Feature: Michael Clark Company 01

Friday 7 April 2006

Michael Clark Company Michael Clark Company
Sadlers Wells 24 – 28 Oct. & touring.

The return of Michael Clark to London, after three years absence, lived up to its hype. ‘Fall’, the first half of the programme, is a revision of early works set to music by The Fall. Here we appreciate the characteristics to be seen later in the style of the British dance’s ‘enfant terrible’ – the provocative and colorful costumes from Leigh Bowery showing bare bottoms or breasts, loud rock music and twisted technical vocabulary from ballet and modern dance with references to everyone from Balanchine to Cunningham. And then there’s his distinctive punky and theatrical flavour so often absent in the classical scene.
‘Rise’ brings together Charles Atlas’s incisive lighting design and a piece of moveable sculpture from artist Sarah Lucas. The piece shows the
evolution this choreographer has taken. The dancers leap and jump frenetically in original and inventive steps that exude a feeling of childish joy which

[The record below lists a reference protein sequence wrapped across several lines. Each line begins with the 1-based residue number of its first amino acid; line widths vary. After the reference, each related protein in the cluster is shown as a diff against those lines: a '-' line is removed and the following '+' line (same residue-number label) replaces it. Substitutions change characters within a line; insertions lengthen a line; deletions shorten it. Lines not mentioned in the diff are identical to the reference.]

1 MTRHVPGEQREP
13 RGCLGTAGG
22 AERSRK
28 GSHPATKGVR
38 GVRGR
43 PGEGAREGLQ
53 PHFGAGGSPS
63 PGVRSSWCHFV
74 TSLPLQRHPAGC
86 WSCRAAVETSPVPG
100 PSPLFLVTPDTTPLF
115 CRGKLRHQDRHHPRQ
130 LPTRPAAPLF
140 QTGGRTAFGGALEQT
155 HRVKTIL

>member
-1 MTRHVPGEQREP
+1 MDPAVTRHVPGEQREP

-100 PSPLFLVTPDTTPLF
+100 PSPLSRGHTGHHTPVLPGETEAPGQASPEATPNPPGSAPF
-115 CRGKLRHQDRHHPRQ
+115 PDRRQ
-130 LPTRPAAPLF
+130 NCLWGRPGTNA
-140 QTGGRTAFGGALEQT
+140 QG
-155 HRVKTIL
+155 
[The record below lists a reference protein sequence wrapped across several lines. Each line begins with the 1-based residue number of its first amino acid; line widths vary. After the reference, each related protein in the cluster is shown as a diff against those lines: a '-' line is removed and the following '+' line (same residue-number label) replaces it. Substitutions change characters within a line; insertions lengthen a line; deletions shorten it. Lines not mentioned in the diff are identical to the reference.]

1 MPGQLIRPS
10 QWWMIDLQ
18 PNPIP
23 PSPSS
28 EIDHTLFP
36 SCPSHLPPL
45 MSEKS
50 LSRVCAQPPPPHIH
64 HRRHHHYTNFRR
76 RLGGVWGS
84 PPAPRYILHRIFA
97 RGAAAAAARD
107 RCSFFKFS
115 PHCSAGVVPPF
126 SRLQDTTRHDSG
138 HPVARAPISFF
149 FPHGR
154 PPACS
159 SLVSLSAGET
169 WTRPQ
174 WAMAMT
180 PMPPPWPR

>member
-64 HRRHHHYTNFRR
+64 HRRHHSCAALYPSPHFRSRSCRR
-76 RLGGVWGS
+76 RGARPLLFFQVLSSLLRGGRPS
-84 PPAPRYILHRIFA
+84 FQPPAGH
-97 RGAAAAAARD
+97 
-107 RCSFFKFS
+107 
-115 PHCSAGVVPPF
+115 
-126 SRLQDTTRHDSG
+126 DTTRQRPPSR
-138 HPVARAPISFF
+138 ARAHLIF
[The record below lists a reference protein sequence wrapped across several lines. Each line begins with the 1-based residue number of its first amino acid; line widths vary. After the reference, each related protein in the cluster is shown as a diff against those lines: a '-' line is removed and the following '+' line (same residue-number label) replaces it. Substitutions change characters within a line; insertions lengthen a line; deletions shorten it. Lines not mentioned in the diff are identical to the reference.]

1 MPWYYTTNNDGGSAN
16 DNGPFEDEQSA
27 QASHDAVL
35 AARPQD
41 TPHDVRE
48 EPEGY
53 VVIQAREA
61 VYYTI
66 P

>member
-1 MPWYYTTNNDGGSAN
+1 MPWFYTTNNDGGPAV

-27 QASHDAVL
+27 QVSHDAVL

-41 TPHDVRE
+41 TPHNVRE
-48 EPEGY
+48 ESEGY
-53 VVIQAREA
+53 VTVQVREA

invades the entire theatre. But although all the parts have quality the work never reaches another status beyond the level of a fine divertimento; the elements seem to be thrown together in an incongruous way. The issues of modernity and sex
(masturbation is a central theme in the piece) never manage to transcend.
‘Penelope’

‘The Rise’, the second act of Michael Clark’s new show, begins with the stage stripped bare, and the lights laid at its bottom.

Grand plié in second, the dancers holding lit fluorescent tubes chassé across the stage. “Beautiful ballet!” You begin to enjoy the precise lines and angles crafted by Clark and the myriad ways in which the tubes can penetrate through female bodies.

A video with a timecode showing a man facing the wall. Yes, he is trying to get a rise — three minutes, and he gets it. The women, each holding a plastic fist shaped for gripping, leap and turn, all along the perimeters of an invisible “7”. Look, the man is trying to get another rise. And he gets it in the 7th minute. You can hear liquid flowing in the music.

The crew pushes out a giant arm, also shaped to grip. Female dancers in pink, some with faked hairy legs, développé and promenade around the fist. Some even relevé in parallel inside the fist. Pushing hard against the floor, they rise as high as they can go. Then they bend forward and soften.

And the performance ends. Rise, rise, rise…Is there anything out there that is beyond an obsession with quick rises? Clark provokes us to ask ourselves.

Jane Wong

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